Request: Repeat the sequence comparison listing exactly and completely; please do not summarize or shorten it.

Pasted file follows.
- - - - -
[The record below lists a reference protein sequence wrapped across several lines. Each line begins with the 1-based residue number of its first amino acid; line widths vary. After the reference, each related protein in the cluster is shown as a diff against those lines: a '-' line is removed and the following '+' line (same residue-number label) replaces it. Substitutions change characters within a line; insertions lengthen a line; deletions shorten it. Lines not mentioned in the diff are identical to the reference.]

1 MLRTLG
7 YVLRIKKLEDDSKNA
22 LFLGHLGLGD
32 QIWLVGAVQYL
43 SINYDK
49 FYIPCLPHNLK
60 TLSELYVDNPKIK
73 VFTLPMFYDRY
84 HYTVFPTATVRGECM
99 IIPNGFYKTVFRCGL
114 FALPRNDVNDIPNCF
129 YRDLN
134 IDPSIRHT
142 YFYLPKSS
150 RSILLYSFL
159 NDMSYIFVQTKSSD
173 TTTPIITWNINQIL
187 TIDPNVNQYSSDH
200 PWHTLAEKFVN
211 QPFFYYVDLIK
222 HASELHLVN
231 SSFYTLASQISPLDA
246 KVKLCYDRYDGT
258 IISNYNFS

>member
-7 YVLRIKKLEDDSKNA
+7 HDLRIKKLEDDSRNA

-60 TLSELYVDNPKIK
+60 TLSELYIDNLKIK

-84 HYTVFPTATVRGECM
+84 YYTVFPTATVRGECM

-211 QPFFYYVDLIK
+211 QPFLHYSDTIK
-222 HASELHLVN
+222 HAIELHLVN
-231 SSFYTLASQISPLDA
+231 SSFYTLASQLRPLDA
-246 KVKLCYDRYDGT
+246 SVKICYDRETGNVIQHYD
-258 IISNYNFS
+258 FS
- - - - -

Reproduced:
[The record below lists a reference protein sequence wrapped across several lines. Each line begins with the 1-based residue number of its first amino acid; line widths vary. After the reference, each related protein in the cluster is shown as a diff against those lines: a '-' line is removed and the following '+' line (same residue-number label) replaces it. Substitutions change characters within a line; insertions lengthen a line; deletions shorten it. Lines not mentioned in the diff are identical to the reference.]

1 MLRTLG
7 YVLRIKKLEDDSKNA
22 LFLGHLGLGD
32 QIWLVGAVQYL
43 SINYDK
49 FYIPCLPHNLK
60 TLSELYVDNPKIK
73 VFTLPMFYDRY
84 HYTVFPTATVRGECM
99 IIPNGFYKTVFRCGL
114 FALPRNDVNDIPNCF
129 YRDLN
134 IDPSIRHT
142 YFYLPKSS
150 RSILLYSFL
159 NDMSYIFVQTKSSD
173 TTTPIITWNINQIL
187 TIDPNVNQYSSDH
200 PWHTLAEKFVN
211 QPFFYYVDLIK
222 HASELHLVN
231 SSFYTLASQISPLDA
246 KVKLCYDRYDGT
258 IISNYNFS

>member
-7 YVLRIKKLEDDSKNA
+7 HDLRIKKLEDDSRNA

-60 TLSELYVDNPKIK
+60 TLSELYIDNLKIK

-84 HYTVFPTATVRGECM
+84 YYTVFPTATVRGECM

-211 QPFFYYVDLIK
+211 QPFLHYSDTIK
-222 HASELHLVN
+222 HAIELHLVN
-231 SSFYTLASQISPLDA
+231 SSFYTLASQLRPLDA
-246 KVKLCYDRYDGT
+246 SVKICYDRETGNVIQHYD
-258 IISNYNFS
+258 FS